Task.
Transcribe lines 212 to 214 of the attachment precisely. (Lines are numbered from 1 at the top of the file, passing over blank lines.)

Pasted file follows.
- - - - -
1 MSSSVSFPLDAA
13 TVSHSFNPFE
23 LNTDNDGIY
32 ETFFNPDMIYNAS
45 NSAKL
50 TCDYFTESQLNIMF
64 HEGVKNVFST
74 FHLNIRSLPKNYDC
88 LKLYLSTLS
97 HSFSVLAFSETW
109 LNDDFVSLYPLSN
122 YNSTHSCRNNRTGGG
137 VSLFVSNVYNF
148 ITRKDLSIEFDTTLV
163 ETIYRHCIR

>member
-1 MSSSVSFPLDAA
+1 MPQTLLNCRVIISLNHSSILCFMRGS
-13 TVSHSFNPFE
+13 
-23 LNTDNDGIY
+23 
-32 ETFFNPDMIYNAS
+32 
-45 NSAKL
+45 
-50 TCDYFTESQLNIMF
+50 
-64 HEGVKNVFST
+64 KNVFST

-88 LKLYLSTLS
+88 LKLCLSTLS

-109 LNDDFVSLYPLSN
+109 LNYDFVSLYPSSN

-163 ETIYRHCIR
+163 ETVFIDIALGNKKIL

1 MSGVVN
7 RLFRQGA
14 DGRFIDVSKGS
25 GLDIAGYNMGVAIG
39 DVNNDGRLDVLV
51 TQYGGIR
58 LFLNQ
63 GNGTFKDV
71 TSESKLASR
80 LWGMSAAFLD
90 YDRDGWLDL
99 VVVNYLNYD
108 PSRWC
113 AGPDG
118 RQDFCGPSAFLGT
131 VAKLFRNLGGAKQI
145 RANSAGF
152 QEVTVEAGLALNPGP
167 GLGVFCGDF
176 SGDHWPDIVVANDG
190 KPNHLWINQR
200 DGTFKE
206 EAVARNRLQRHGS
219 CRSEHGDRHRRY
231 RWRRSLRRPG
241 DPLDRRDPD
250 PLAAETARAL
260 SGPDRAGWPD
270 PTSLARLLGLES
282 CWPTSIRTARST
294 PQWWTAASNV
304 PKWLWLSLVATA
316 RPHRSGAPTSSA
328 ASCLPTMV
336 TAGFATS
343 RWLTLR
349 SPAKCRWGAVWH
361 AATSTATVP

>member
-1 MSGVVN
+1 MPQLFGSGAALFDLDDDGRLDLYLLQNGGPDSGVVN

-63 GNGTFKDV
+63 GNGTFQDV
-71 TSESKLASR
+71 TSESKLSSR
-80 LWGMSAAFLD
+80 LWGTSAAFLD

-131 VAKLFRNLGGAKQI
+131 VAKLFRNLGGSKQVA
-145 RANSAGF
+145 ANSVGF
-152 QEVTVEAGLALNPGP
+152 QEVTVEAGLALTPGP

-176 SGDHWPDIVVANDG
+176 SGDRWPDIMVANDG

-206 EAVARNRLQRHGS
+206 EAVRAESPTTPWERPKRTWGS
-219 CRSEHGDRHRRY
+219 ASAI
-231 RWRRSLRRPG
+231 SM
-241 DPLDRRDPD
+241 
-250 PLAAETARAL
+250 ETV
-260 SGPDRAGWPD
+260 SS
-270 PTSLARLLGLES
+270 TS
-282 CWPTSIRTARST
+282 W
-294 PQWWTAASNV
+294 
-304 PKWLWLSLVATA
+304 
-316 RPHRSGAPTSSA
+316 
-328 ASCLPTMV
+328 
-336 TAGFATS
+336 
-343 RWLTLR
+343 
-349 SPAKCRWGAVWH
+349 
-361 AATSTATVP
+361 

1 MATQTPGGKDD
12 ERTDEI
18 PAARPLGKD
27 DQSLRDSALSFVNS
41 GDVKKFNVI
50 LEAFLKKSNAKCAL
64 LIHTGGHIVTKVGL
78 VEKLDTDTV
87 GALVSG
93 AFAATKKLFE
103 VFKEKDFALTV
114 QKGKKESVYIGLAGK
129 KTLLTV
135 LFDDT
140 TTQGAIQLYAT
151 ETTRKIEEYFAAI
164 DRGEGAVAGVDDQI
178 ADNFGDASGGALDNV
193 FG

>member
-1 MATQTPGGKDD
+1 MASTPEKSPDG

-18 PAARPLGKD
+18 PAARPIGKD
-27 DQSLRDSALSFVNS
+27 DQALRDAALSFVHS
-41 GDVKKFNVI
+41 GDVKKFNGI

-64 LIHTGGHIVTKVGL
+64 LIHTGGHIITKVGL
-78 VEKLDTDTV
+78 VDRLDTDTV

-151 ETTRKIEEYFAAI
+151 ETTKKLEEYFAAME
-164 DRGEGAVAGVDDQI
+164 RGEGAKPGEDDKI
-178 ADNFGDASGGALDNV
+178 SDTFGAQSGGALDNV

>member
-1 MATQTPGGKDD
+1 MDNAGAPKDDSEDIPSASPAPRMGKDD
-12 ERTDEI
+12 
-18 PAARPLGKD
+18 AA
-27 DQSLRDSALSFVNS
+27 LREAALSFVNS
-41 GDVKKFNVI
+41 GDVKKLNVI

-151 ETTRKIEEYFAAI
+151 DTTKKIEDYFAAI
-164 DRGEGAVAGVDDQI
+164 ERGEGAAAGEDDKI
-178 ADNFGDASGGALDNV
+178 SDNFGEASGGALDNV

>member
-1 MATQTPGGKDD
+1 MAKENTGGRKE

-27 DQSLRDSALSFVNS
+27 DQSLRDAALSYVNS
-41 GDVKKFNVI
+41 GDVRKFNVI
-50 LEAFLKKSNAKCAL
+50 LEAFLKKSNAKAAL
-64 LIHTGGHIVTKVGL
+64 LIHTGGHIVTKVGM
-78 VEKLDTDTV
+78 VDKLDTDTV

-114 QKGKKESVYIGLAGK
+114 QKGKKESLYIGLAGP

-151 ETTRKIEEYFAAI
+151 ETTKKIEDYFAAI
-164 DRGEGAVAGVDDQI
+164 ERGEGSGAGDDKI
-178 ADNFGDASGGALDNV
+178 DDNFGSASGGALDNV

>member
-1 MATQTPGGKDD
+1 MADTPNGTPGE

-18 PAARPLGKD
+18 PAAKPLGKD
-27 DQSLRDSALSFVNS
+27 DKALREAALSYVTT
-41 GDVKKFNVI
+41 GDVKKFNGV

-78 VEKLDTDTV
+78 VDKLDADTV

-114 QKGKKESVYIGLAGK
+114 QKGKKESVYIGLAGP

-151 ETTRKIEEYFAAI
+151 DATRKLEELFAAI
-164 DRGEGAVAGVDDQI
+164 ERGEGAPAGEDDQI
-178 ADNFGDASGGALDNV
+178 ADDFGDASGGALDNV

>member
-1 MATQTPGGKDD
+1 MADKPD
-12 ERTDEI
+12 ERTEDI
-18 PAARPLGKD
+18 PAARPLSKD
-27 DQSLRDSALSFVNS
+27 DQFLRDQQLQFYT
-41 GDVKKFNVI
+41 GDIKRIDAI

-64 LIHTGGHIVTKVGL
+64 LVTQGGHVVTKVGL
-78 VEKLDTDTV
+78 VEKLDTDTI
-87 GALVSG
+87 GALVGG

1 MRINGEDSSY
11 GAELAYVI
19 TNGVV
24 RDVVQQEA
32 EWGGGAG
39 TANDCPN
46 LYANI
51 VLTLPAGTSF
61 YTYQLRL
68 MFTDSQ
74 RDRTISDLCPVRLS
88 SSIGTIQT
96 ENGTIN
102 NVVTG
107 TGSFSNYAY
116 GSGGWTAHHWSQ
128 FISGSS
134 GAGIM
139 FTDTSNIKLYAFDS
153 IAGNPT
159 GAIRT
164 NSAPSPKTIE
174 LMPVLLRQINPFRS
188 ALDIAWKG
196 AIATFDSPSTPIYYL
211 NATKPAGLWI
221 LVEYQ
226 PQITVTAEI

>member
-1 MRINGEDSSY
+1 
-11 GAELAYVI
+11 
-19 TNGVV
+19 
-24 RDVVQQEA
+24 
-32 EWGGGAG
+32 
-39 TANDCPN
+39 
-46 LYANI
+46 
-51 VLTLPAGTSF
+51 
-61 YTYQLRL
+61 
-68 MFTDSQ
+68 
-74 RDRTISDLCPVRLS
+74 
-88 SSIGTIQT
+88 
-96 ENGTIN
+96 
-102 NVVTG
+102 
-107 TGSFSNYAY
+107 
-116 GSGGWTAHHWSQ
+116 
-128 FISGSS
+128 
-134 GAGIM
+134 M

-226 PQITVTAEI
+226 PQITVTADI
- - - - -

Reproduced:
+114 QKGKKESVYIGLAGP

-151 ETTRKIEEYFAAI
+151 DATRKLEELFAAI